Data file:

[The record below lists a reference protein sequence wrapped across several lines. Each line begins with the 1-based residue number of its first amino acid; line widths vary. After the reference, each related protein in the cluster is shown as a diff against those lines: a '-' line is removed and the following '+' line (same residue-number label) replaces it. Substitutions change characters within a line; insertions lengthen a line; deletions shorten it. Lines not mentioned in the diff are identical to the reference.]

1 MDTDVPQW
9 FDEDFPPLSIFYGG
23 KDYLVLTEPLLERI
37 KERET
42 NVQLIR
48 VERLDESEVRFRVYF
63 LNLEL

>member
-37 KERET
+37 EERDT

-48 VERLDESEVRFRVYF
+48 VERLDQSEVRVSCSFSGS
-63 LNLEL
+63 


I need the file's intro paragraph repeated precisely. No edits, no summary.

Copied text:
[The record below lists a reference protein sequence wrapped across several lines. Each line begins with the 1-based residue number of its first amino acid; line widths vary. After the reference, each related protein in the cluster is shown as a diff against those lines: a '-' line is removed and the following '+' line (same residue-number label) replaces it. Substitutions change characters within a line; insertions lengthen a line; deletions shorten it. Lines not mentioned in the diff are identical to the reference.]